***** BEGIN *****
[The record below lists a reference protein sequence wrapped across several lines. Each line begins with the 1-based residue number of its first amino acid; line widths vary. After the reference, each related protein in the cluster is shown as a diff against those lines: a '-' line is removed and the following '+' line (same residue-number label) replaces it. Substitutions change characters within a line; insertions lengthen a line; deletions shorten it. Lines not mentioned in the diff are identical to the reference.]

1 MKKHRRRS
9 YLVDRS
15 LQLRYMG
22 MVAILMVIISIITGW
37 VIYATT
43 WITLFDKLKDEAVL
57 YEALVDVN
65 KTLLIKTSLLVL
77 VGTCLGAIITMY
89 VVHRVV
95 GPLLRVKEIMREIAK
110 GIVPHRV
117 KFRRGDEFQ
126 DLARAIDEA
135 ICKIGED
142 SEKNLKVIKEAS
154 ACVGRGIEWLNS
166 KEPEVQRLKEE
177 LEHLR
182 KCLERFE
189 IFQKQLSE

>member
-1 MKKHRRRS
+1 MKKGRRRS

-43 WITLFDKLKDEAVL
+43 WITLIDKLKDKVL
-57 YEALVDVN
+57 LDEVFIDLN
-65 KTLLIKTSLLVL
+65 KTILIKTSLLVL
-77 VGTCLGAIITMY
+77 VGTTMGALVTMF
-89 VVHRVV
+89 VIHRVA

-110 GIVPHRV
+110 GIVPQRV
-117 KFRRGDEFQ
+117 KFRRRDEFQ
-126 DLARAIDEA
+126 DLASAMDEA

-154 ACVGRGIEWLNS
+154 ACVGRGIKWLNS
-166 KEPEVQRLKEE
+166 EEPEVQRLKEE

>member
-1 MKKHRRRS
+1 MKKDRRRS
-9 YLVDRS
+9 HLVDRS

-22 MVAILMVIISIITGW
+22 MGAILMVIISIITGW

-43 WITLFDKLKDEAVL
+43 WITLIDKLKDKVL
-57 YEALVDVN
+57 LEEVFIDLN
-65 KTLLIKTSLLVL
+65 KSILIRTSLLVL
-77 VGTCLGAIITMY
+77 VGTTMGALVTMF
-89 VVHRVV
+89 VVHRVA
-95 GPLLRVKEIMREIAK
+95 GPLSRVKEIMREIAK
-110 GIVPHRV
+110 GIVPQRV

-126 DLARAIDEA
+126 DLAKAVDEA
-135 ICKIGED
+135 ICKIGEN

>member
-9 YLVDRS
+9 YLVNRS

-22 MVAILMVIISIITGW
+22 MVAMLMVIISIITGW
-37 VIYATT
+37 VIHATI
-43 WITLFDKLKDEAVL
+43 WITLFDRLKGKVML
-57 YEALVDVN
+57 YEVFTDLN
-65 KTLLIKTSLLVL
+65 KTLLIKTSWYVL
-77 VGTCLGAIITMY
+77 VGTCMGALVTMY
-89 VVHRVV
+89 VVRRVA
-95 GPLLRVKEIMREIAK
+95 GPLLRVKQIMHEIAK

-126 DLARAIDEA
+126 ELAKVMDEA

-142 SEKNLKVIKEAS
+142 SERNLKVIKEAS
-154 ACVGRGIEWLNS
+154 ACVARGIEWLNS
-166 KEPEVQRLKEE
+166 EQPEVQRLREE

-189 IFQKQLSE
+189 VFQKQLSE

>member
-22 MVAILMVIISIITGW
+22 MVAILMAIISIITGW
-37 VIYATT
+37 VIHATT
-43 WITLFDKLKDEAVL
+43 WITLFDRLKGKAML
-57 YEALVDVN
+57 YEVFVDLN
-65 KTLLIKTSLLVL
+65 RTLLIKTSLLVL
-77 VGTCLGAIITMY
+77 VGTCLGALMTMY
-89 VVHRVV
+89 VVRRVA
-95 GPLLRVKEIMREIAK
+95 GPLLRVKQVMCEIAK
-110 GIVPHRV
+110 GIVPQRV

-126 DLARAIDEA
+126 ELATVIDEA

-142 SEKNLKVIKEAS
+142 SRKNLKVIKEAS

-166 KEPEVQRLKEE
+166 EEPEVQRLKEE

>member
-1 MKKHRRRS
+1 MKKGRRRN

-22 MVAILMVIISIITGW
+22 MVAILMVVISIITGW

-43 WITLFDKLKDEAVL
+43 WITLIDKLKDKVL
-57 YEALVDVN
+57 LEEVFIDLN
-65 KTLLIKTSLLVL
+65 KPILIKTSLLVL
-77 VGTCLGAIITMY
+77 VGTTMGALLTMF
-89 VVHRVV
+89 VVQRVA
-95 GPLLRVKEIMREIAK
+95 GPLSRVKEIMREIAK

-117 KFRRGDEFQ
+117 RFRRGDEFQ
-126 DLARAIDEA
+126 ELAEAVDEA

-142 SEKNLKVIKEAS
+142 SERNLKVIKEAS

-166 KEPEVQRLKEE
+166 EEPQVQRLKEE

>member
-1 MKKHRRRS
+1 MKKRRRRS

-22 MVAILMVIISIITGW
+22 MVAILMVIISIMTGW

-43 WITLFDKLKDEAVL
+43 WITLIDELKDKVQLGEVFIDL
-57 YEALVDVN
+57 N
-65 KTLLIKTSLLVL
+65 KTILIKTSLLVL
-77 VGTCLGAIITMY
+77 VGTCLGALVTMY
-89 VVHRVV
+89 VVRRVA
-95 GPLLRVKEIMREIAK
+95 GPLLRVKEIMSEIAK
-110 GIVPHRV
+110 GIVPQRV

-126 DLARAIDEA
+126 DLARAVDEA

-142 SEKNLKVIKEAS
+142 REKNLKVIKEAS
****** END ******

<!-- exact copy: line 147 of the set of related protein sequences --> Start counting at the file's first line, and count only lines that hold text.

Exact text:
+142 SERNLKVIKEAS